Chapter 6, “Chivalry’s Shadow,” opens with a rumination on royal naming traditions in the Six Duchies. It moves thence to a lesson Fitz has with Fedwren, the scribe who serves Buckkeep and after whom the Fedwren Project is named, who then asks the boy about the possibility of apprenticing with him. Fitz later discusses the issue with Chade, who explains why it would be a bad one to pursue. (The short answer is politics. A longer answer is that political concerns would almost certainly provoke one faction or another within the Six Duchies to kill Fitz.)
During the discussion, Fitz’s frustration with being largely confined to Buckkeep emerges. He is soon tasked with a shopping trip to Buckkeep Town, during which he reacquaints himself with Molly. They reconnect relatively easily, and Fitz reads a bit of writing that Molly’s deceased mother left behind. She is grateful to him for the work, and some foreshadowing of romance to come emerges in their interactions.
As Fitz returns to Buckkeep, Verity and Regal overtake him. They bear the news that Chivalry, their elder brother and Fitz’s father, is dead.
Some points of interest emerge in the chapter. For one, a vendor in Buckkeep Town appears to recognize Fitz and to address him by the name of Keppet. The clear implication is that the vendor is Fitz’s mother, and Keppet is therefore the name he was given and should bear instead of FitzChivalry Farseer. Other bits and pieces that emerge in the series suggest that more is known of Fitz’s origins than he himself is given to understand, though it is never made clear by whom such things are known. Such things tend towards the Tolkienian bones from which the soup of story is made, though, or the unexplored vistas Tolkien mentions in his commentaries; they serve to suggest that the world of the Six Duchies has an independent life that exceeds perhaps even the authorial vision (though that is an overly sentimental and romantic reading, but I do not have to read as a detached academic unless I want to do so, being largely out of academe).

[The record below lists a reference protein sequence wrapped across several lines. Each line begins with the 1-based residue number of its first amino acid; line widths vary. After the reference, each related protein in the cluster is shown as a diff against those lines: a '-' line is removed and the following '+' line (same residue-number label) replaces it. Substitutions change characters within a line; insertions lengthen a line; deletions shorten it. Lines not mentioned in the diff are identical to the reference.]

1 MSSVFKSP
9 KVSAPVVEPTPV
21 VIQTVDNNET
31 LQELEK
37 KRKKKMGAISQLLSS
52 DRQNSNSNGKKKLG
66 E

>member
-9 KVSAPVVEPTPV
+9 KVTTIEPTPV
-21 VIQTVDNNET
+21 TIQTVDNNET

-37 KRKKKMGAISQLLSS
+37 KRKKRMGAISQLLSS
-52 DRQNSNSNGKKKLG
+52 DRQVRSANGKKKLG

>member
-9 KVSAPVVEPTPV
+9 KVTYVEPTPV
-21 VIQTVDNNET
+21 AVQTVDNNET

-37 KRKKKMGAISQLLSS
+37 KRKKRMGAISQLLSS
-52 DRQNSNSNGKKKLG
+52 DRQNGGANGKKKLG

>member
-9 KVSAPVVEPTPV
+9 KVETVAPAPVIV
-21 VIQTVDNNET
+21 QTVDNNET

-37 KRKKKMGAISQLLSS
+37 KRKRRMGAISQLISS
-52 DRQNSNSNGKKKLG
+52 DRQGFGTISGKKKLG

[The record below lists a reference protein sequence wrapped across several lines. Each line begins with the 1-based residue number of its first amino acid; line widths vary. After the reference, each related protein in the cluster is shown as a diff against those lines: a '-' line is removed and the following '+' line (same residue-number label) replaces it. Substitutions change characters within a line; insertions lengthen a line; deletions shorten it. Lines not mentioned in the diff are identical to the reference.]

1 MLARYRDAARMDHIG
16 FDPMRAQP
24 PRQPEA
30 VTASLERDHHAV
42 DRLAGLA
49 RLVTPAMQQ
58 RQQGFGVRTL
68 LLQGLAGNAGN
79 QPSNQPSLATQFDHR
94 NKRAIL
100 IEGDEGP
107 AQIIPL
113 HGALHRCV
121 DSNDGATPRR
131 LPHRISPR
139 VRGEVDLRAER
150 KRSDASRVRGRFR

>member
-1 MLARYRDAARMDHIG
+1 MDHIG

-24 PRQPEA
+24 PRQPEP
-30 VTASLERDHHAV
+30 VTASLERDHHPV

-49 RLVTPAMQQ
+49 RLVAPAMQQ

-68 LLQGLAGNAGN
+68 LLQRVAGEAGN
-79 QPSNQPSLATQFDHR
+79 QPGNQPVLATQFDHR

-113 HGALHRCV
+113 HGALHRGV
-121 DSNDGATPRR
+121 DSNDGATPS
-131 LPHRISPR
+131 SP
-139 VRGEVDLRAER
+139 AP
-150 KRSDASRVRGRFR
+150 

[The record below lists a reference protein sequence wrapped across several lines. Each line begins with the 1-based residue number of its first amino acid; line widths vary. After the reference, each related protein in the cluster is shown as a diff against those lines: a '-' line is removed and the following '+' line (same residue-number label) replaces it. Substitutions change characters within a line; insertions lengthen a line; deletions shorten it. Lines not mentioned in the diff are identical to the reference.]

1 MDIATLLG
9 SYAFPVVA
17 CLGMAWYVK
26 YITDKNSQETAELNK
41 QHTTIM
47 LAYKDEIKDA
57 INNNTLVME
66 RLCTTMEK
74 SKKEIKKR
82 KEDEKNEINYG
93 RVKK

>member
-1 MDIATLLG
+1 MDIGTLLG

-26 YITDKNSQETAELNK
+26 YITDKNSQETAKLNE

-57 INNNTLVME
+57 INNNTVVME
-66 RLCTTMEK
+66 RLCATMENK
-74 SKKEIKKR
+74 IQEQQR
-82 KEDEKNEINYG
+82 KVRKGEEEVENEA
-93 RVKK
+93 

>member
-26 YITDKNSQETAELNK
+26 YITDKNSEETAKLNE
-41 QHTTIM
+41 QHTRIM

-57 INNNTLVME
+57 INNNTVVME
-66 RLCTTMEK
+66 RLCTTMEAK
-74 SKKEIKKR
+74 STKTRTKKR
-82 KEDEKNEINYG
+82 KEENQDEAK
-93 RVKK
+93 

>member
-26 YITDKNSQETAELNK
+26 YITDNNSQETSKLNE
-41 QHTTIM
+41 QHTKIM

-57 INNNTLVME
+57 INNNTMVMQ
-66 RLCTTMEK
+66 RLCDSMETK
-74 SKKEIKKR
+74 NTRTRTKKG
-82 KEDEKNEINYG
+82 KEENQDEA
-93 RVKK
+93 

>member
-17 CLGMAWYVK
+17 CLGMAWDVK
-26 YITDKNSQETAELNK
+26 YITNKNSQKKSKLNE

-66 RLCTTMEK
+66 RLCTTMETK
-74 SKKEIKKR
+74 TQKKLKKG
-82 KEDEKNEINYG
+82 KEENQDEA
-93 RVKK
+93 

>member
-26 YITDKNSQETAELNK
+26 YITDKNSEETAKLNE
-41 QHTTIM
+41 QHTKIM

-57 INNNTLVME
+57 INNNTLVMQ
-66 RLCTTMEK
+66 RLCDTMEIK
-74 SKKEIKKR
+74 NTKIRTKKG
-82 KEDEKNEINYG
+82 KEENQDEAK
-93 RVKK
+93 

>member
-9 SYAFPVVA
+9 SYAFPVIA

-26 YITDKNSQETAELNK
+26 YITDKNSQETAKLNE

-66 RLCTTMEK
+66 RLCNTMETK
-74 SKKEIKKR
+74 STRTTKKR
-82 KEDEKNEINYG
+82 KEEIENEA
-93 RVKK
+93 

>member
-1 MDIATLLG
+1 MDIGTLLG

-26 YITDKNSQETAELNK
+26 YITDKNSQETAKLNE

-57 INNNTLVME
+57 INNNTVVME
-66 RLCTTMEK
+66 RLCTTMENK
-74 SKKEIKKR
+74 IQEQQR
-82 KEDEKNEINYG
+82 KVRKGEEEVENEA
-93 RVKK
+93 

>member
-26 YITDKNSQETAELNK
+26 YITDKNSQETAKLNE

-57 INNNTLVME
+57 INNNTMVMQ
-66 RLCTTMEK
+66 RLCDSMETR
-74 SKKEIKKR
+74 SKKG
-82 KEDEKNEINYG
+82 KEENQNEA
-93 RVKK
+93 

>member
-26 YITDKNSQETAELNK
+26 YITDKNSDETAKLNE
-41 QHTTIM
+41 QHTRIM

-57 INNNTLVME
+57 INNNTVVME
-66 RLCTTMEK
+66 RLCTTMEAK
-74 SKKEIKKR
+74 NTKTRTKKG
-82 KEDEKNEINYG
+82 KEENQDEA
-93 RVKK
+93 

Further, while the return of a rightful and consummately skilled king to the throne is an integral part of the Tolkienian fantasy tradition, and most descriptions of Chivalry Farseer depict him as being such a consummately skilled man, the present chapter dispels any such notion. Chivalry is dead, and its honest and pompous brothers, and its bastard son, are what remain. If the series needed any more indication that it would not follow the Tolkienian narrative pattern prior to the chapter, it certainly does not with the present chapter taking place. And it serves as notice to the readers, if not necessarily to Fitz himself, that no characters in the works are safe (prefiguring the oft-lauded “realism” of George R.R. Martin’s works in publication, since Hobb’s novel was published more than a year before Martin’s–and I have Thoughts about the relationship between those novelists’ works).
While it may seem reasonably familiar ground to tread now, to the teenager steeped in Tolkienian fantasy I was then, the unsettling of such narrative tropes was almost disconcerting. I had read a lot even then, if not necessarily of the best quality, and I found myself on unfamiliar ground. It was not unwelcome that I did not know how things would go.
I do now, of course, but only after more than twenty years of reading and re-reading. It does not make revisiting the text unenjoyable.